Should you save the oatmeal until after you’ve exercised? A small randomized investigation published in the Journal of Clinical Endocrinology and Metabolism suggests that doing so can noticeably ramp up fat-burning.

The British investigators found that, among 30 men who were overweight or obese, those who exercised in the morning before eating breakfast burned twice as many fat calories during a moderately intense cycling workout as men who ate before working out. That’s because exercising after an overnight fast, when carbohydrate stores are depleted, forces the body to rely more on fat to generate the energy needed for muscle contraction.

While the men who exercised before breakfast had improved insulin sensitivity—which could offer health perks like a lower risk for diabetes—it should be noted that the eat-after group did not lose more weight than the eat-before group during the 6 weeks of the study.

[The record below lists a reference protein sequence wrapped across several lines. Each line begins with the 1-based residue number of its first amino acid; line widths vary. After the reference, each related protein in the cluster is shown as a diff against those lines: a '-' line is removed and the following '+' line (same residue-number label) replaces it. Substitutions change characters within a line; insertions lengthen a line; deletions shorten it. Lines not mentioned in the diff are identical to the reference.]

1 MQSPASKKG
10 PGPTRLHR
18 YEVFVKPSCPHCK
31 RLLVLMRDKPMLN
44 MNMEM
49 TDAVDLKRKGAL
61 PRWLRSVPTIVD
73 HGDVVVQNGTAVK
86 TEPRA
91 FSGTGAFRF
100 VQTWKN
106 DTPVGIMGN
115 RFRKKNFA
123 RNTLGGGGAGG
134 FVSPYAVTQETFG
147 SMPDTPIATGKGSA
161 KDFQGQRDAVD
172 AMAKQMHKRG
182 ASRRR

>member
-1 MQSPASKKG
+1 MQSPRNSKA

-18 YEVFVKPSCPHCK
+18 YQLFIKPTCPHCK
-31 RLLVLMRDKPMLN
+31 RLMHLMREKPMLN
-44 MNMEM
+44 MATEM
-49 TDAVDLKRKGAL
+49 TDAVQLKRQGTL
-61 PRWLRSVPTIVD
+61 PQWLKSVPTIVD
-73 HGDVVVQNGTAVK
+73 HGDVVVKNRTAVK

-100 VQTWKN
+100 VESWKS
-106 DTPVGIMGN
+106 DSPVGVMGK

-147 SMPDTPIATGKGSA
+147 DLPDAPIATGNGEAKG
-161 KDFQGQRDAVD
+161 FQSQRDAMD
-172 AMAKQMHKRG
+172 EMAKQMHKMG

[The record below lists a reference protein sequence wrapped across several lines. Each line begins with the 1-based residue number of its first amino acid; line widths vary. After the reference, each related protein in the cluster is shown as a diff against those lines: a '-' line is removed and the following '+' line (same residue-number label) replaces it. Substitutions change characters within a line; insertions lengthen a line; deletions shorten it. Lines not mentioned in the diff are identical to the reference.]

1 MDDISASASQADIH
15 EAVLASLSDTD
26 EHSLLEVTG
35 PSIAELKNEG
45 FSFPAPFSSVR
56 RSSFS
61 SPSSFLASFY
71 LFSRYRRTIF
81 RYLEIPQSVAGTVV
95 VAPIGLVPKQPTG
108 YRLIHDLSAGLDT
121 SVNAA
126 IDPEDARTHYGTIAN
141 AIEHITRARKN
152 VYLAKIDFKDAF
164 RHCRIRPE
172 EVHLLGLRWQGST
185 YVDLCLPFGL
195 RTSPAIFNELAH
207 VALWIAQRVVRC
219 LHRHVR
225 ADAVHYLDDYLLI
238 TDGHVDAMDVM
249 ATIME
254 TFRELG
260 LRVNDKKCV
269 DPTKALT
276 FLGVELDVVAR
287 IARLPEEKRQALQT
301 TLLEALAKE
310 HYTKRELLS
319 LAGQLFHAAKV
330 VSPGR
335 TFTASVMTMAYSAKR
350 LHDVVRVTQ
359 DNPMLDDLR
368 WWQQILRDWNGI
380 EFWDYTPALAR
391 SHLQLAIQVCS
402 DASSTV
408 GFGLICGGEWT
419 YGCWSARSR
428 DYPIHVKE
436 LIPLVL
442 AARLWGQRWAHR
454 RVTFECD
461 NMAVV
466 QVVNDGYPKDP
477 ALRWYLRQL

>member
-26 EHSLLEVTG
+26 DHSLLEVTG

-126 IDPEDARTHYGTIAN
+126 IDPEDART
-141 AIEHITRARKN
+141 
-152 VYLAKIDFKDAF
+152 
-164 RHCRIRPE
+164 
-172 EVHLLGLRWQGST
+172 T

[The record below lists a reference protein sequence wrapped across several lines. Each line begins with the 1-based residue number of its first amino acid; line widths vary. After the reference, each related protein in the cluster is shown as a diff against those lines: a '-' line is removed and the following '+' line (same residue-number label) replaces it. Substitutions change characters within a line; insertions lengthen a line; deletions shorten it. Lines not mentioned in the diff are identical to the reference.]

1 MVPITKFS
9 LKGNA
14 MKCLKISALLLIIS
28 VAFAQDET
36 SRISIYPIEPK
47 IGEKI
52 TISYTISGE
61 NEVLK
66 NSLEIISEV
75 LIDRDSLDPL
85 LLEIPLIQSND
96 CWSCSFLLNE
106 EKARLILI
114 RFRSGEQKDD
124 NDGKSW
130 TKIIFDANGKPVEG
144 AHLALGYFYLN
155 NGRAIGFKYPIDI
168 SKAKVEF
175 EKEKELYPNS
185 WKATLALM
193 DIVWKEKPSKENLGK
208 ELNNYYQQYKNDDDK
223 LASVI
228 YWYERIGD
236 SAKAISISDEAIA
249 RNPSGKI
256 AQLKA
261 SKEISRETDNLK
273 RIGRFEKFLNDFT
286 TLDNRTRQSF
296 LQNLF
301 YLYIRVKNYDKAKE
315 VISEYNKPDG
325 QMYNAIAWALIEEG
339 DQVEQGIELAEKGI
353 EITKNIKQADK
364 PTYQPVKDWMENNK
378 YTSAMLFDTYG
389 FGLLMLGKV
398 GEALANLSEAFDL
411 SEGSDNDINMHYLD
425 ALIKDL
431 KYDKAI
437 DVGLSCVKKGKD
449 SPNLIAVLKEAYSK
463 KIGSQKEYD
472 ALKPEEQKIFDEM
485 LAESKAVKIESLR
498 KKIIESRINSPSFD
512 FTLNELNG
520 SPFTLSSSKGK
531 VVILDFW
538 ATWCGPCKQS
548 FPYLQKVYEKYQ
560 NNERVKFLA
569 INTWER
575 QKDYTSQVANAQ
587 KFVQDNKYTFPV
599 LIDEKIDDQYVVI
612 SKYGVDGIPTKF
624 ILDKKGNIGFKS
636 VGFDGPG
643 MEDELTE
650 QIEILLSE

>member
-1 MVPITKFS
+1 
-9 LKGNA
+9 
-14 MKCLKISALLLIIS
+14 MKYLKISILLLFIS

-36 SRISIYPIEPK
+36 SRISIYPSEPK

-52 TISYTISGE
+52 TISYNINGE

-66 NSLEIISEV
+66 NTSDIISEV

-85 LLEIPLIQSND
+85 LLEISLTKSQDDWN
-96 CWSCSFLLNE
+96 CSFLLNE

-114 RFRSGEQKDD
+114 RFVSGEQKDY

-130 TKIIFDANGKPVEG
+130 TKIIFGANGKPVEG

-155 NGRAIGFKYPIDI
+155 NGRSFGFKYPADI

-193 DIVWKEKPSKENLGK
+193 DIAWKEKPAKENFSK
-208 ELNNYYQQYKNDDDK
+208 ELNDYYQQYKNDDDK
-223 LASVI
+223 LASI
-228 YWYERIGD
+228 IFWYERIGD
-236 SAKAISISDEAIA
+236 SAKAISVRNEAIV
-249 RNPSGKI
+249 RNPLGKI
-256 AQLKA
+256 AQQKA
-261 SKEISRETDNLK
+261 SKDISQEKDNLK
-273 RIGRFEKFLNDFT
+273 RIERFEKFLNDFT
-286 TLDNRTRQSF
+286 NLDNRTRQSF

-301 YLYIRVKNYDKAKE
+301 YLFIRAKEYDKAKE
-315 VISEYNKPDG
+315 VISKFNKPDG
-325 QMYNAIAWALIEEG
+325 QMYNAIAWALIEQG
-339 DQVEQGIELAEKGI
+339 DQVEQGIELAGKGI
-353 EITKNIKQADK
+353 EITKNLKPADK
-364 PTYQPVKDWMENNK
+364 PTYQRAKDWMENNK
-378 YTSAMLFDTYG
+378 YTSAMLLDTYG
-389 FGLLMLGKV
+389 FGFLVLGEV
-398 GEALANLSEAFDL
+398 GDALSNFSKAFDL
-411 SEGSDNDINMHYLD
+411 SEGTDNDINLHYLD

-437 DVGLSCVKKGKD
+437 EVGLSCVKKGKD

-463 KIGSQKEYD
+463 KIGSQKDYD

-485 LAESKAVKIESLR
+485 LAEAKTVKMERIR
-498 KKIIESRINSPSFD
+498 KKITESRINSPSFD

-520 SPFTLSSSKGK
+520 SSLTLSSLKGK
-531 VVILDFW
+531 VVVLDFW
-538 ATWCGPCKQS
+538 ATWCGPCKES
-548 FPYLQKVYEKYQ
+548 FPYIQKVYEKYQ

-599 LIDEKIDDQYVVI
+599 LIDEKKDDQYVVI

What’s the takeaway? Fasted exercise may improve certain health measures like blood sugar control (at least in people who are overweight). The flip side is that performance may suffer if people can’t push the pace because they are running on fumes. And, in fact, new evidence points to improved muscle performance following a breakfast rich in carbohydrates (see “A Case for Carbs Before Morning Training”). As always, personalizing a program based on the individual is paramount.